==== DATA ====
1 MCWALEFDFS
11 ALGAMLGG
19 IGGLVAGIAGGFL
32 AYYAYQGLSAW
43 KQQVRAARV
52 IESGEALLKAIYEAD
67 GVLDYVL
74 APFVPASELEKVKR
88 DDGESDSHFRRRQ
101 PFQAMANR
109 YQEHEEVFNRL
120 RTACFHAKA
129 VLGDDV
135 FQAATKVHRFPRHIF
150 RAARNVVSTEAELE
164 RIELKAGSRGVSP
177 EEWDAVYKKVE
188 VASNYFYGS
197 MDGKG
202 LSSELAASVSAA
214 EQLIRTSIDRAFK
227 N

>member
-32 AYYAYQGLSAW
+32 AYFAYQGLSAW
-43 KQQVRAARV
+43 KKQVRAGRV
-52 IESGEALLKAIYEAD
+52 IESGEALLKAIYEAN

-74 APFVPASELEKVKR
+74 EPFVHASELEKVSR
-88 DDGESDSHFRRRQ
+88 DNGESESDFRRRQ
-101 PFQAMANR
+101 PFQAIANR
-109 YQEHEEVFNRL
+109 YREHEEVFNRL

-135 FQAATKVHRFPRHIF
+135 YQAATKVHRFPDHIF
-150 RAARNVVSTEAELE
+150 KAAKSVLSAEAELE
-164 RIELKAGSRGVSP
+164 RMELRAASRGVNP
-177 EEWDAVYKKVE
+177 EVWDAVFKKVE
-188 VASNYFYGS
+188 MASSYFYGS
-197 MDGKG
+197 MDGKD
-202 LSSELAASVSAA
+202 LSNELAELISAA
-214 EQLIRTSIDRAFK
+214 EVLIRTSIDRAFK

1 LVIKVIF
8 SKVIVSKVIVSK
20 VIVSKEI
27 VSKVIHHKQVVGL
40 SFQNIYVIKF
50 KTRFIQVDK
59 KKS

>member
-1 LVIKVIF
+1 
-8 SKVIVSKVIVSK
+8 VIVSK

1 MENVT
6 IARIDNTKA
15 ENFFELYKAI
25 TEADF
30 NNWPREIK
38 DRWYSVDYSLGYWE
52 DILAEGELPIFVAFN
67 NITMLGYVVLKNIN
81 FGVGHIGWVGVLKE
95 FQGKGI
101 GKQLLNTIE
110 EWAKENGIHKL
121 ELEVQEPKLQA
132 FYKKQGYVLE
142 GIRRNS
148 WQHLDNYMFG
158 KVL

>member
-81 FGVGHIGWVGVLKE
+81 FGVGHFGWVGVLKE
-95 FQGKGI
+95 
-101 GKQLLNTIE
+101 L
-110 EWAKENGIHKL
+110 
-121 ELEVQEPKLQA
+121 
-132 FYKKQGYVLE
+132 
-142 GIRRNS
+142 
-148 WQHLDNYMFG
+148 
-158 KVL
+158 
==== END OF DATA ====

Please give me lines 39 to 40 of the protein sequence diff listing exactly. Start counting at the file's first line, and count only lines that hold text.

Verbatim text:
+135 YQAATKVHRFPDHIF
-150 RAARNVVSTEAELE